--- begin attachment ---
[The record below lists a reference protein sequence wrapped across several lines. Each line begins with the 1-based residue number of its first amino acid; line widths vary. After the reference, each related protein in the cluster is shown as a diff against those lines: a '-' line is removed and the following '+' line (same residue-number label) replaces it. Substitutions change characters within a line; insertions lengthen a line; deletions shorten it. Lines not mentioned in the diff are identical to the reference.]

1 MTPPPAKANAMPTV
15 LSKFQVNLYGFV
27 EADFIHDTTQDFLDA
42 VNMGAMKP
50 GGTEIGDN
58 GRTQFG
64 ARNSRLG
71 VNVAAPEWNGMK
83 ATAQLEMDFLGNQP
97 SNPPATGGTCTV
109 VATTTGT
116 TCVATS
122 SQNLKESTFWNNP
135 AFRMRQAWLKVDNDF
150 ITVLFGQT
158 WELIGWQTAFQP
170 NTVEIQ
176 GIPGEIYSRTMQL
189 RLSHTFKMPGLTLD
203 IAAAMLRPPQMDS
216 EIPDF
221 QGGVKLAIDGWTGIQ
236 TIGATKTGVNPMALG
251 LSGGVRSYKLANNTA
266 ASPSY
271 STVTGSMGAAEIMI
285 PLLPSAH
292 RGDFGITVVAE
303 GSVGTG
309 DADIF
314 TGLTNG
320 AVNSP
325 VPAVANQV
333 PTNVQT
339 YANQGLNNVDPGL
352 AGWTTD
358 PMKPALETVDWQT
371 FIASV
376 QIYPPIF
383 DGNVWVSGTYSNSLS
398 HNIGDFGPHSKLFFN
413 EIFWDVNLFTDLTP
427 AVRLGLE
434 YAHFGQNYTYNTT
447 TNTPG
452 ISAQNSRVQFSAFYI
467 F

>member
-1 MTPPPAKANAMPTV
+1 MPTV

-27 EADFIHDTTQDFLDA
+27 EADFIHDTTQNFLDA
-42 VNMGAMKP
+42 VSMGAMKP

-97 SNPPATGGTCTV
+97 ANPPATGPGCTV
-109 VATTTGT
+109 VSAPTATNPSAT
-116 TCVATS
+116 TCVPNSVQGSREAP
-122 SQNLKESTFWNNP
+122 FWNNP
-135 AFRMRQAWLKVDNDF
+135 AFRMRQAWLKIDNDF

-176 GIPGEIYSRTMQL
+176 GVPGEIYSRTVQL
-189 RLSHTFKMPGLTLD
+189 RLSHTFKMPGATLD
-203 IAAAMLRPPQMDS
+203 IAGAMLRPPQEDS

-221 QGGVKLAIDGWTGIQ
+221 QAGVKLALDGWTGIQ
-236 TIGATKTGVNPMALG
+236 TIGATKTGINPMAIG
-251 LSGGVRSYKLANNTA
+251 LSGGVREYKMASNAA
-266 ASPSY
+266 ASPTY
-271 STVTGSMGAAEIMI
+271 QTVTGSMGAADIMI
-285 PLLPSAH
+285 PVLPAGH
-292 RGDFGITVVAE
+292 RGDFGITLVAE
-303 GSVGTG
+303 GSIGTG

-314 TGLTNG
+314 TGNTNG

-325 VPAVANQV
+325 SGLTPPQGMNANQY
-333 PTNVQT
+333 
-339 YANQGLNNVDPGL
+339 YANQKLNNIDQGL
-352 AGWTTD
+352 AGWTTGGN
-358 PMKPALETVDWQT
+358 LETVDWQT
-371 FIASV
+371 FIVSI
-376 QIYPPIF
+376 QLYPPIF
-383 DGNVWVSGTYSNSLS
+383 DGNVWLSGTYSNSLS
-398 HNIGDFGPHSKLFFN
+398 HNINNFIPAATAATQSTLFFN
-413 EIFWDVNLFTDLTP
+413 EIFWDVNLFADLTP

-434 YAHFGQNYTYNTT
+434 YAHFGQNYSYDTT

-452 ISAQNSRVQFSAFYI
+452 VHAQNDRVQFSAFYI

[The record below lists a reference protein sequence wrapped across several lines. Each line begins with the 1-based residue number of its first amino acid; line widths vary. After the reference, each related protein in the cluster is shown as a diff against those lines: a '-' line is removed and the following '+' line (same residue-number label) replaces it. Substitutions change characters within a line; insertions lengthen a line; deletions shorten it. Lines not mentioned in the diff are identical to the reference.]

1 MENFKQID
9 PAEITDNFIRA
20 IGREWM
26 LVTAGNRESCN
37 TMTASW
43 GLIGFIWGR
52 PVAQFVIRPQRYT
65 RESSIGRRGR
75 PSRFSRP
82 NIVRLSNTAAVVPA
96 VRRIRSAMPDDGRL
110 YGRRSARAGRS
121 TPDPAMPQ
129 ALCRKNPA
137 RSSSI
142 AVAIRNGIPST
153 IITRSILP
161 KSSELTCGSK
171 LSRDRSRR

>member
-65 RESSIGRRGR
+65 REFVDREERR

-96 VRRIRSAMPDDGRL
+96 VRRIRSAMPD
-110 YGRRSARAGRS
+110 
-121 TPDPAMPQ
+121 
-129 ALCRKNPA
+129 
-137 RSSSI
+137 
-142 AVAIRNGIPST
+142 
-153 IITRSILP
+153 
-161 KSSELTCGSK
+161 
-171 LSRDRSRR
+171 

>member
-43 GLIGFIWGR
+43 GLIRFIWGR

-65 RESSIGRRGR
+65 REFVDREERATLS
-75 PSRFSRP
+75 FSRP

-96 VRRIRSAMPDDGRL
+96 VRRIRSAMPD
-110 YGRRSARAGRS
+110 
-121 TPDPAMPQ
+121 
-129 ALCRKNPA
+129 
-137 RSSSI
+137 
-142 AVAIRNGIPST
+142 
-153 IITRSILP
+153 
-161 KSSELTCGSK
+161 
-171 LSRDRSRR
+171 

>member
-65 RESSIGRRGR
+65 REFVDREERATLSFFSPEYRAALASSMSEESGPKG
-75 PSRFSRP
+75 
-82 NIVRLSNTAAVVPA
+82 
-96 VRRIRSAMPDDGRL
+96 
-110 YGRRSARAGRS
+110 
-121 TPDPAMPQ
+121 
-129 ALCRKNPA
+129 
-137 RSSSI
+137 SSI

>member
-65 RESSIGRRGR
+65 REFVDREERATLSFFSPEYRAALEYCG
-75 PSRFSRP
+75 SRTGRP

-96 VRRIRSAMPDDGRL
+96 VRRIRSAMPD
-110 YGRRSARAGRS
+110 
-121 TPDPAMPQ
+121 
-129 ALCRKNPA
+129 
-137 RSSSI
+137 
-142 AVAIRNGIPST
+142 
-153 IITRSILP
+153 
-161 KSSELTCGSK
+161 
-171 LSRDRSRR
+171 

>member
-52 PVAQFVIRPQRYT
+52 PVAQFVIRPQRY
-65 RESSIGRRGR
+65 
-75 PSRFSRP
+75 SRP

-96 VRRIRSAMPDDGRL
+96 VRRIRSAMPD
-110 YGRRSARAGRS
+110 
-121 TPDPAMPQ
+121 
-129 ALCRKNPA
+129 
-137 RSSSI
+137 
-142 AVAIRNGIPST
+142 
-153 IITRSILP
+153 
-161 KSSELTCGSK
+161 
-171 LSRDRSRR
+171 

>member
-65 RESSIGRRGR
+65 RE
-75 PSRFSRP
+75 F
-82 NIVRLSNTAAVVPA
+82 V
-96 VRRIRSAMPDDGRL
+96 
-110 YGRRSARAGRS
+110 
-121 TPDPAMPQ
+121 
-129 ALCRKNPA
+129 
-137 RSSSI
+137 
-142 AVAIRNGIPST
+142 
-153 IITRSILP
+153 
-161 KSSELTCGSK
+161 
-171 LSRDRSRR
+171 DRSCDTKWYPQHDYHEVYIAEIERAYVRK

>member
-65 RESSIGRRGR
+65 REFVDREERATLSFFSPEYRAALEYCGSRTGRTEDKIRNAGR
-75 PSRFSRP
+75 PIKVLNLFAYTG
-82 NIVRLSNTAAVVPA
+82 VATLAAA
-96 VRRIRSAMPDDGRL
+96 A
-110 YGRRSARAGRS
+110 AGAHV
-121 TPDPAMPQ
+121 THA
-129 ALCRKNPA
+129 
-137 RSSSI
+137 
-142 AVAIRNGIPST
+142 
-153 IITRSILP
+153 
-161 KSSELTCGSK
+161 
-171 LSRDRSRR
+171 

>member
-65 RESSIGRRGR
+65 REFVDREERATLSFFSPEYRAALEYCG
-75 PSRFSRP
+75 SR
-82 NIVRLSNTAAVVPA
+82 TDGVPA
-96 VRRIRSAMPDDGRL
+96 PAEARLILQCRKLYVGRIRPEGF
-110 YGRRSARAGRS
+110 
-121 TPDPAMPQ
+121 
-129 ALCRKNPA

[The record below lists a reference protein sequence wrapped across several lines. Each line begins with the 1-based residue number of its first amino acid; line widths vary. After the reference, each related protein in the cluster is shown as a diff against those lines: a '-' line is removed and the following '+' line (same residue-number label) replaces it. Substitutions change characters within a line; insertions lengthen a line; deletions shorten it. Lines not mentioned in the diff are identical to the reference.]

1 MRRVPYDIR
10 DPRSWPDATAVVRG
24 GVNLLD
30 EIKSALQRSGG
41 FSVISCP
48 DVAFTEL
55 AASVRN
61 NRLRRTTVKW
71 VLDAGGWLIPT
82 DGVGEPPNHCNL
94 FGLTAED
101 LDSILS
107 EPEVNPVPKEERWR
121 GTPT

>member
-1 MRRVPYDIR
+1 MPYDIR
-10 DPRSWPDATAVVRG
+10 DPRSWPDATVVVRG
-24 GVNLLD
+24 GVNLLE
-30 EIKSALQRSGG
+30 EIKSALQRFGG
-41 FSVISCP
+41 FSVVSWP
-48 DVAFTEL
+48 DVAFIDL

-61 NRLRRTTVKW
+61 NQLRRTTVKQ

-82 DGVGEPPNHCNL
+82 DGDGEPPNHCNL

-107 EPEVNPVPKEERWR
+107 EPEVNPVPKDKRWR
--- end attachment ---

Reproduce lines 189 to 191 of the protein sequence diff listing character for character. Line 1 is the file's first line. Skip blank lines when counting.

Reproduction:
-110 YGRRSARAGRS
+110 
-121 TPDPAMPQ